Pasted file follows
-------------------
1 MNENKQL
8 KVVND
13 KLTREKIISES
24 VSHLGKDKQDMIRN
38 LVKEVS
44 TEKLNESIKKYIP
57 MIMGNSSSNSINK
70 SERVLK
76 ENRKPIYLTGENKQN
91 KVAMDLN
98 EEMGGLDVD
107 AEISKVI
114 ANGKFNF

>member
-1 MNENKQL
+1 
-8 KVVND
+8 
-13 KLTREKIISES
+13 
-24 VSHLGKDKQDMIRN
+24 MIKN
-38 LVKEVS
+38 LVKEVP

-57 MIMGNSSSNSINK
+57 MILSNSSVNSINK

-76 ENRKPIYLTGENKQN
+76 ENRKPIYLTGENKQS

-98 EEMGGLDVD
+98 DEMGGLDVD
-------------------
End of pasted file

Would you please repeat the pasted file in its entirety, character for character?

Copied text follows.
1 MNENKQL
8 KVVND
13 KLTREKIISES
24 VSHLGKDKQDMIRN
38 LVKEVS
44 TEKLNESIKKYIP
57 MIMGNSSSNSINK
70 SERVLK
76 ENRKPIYLTGENKQN
91 KVAMDLN
98 EEMGGLDVD
107 AEISKVI
114 ANGKFNF

>member
-1 MNENKQL
+1 
-8 KVVND
+8 
-13 KLTREKIISES
+13 
-24 VSHLGKDKQDMIRN
+24 MIKN
-38 LVKEVS
+38 LVKEVP

-57 MIMGNSSSNSINK
+57 MILSNSSVNSINK

-76 ENRKPIYLTGENKQN
+76 ENRKPIYLTGENKQS

-98 EEMGGLDVD
+98 DEMGGLDVD